T.R. Andhyarujina

The most challenging constitutional function of the President is to decide who should be Prime Minister when there is a hung Parliament. The events of 1989-1992, when President R. Venkataraman had the onerous task of appointing three Prime Ministers, provide guidance on how to decide on the choice of Prime Minister should the 15th general election produce a hung Parliament.

The most important function of the President under the Constitution is in the appointment of a Prime Minister when no party in Parliament has a majority. President R. Venkataraman, who died on January 27 this year, had the onerous task of appointing three Prime Ministers in two hung Parliaments during his tenure between 1989 and 1992. As the next general election looms close and there may be a hung Parliament, it is instructive to examine the basis on which he appointed the three.

President Venkataraman evolved a rule that in a Parliament where no party had a majority, political parties in order of their strength should be given the opportunity to form a government and the President was not to consider the viability of a government so formed. According to him, that was to be left to the Lok Sabha. He believed that this was supported by British Constitutional practice.

He applied this rule in 1989 when he appointed V.P. Singh the Prime Minister as he was the head of the second largest party group, the Janata Dal/National Front — after Rajiv Gandhi as leader of the largest party, the Congress party, on his suggestion declined to form the government. Likewise, following the outcome of the next general election in 1991, he appointed P.V. Narasimha Rao Prime Minister when the Congress party secured the largest strength but not a majority in the Lok Sabha. In between, in November 1990, he called upon Chandra Shekhar who defected from the Janata Dal to form a minority government with the support of the Congress party.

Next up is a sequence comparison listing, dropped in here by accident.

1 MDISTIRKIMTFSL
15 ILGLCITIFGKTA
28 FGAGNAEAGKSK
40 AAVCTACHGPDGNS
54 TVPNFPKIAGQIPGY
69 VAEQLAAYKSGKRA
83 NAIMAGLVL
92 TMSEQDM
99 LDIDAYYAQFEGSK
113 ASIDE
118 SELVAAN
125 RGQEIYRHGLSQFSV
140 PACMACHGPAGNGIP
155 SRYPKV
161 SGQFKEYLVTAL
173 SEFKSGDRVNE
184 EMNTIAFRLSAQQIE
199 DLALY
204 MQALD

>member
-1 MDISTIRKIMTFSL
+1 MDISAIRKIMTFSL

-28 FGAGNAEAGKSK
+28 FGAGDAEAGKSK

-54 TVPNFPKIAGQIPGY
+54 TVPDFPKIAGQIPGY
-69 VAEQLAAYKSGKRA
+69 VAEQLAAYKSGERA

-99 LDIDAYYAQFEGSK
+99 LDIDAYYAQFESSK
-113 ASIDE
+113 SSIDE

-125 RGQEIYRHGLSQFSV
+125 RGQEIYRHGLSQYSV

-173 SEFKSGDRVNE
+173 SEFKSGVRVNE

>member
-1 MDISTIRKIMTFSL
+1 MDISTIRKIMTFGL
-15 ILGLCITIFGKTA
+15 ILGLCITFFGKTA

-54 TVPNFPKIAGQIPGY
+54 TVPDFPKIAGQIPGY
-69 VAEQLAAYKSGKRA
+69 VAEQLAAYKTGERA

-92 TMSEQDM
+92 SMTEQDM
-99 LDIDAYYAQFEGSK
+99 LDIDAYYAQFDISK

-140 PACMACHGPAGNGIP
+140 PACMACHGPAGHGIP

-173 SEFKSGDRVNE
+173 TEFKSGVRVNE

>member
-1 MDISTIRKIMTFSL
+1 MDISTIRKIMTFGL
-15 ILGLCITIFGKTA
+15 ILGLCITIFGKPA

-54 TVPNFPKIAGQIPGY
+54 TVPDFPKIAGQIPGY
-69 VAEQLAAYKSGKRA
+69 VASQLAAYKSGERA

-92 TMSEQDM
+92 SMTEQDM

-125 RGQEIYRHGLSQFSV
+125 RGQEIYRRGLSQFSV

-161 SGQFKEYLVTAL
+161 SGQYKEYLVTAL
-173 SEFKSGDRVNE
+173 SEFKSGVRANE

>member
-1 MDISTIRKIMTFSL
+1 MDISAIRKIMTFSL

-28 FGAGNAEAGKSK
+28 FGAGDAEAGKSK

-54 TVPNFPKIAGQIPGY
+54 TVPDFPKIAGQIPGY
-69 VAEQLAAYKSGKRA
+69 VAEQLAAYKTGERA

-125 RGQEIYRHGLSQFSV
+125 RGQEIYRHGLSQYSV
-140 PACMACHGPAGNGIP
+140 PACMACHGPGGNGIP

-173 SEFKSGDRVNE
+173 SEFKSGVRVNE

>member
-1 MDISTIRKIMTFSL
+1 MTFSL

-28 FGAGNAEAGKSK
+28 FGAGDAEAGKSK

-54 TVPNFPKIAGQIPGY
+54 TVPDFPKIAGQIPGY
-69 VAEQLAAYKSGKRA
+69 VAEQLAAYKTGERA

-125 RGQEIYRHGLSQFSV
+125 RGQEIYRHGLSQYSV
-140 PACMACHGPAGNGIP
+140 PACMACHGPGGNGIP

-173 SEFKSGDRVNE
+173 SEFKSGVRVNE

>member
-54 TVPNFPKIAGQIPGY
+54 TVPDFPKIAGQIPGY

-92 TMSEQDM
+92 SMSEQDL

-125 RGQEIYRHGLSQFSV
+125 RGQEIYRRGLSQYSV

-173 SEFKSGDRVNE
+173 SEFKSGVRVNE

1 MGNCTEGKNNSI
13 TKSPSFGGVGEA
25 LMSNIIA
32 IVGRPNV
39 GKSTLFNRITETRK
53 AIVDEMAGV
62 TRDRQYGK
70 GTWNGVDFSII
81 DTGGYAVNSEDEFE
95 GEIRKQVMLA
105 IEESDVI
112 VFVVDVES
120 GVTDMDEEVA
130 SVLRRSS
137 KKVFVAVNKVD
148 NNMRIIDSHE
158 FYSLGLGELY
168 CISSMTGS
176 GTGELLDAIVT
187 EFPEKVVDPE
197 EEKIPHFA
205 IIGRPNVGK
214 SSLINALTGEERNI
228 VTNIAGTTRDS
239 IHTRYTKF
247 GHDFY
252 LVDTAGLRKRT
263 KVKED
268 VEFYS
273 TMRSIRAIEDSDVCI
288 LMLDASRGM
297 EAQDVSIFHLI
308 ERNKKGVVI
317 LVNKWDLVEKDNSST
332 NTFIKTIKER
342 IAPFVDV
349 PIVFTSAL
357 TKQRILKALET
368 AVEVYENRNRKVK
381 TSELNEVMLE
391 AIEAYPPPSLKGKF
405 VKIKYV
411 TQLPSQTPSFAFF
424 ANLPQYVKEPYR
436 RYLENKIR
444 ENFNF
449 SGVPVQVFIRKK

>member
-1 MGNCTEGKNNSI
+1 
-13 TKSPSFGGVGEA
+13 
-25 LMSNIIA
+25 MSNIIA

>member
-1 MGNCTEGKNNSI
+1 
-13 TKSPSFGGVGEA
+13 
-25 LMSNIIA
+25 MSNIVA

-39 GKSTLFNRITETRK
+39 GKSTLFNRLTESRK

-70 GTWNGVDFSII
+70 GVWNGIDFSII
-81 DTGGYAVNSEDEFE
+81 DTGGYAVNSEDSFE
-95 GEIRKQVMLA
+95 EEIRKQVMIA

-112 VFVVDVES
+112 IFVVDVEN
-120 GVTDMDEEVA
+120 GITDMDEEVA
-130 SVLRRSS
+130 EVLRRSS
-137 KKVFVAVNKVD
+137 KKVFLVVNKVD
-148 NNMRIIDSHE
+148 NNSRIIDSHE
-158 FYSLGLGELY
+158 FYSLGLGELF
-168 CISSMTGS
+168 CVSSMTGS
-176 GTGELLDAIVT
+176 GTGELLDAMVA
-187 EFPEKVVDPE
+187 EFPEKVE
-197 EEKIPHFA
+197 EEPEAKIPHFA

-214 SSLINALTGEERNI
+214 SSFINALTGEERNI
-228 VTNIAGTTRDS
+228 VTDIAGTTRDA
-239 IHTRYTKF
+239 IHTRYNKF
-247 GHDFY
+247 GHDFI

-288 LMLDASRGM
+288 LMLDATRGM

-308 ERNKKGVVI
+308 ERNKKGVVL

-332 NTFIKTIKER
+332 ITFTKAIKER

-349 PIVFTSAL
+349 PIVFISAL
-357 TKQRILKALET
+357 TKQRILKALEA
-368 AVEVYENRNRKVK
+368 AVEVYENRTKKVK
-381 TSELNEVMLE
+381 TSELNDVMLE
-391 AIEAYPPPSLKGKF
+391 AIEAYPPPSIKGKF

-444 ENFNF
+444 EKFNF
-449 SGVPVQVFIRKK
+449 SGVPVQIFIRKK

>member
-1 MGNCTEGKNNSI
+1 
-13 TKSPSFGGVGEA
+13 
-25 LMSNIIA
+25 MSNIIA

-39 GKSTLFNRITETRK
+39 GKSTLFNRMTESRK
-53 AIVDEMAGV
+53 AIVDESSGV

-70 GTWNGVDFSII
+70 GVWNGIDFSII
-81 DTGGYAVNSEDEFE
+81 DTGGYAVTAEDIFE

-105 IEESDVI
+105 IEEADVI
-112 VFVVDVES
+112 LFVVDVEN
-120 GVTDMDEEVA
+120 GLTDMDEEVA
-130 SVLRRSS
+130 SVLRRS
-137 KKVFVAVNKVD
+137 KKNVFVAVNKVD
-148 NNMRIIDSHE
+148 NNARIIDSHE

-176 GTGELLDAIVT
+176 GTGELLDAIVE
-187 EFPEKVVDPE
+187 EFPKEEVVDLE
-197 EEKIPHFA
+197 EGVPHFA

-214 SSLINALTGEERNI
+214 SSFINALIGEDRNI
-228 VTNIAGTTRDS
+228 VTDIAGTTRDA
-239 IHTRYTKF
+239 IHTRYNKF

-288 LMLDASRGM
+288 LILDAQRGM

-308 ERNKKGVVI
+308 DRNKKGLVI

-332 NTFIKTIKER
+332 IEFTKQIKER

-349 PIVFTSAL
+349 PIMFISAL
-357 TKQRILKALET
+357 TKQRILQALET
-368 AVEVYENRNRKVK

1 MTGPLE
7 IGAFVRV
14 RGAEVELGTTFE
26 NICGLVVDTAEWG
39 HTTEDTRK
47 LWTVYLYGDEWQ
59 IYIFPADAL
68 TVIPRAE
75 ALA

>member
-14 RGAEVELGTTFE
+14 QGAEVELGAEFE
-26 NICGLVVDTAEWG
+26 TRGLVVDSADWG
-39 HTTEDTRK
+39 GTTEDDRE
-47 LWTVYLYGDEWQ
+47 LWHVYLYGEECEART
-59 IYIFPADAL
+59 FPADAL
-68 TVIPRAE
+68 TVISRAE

This view of President Venkataraman cannot be a prescription for all situations. Inviting the leader of the single largest minority party in a divided house without ascertaining the likely support to it in Parliament would be highly chancy. In the two cases of the appointment of V.P. Singh and P.V. Narasimha Rao, it was antecedently reasonably clear that the other parties would not, at least immediately, outvote the minority government. President Venkataraman was therefore on fairly safe ground in his decisions.

In cases where other parties in combination have declared their opposition to the largest party, it would be futile for the leader of the largest party to even meet Parliament and only to be defeated straightaway. This was demonstrably shown when President Shankar Dayal Sharma invited A.B. Vajpayee to be the Prime Minister in 1996 because he was the leader of the single largest party in the 11th Lok Sabha without the support of any major party. Mr. Vajpayee had to withdraw his motion of confidence in the Lok Sabha and resign within 13 days when defeat stared him in the face.

Later Presidents have not subscribed to the view of President Venkataraman. President K.R. Narayanan correctly added a qualification to calling the party with the largest strength at the time of the 12th Lok Sabha in 1998, which also presented a hung Parliament.

After sounding all parties, he called upon Mr. Vajpayee of the BJP to form the government. He rightly said at that time that the rule of giving the first opportunity to the leader of the largest number of seats “is not an all-time formula because situations can arise when MPs not belonging to the single largest party or combination can as a collective entity outnumber the single largest claimant.”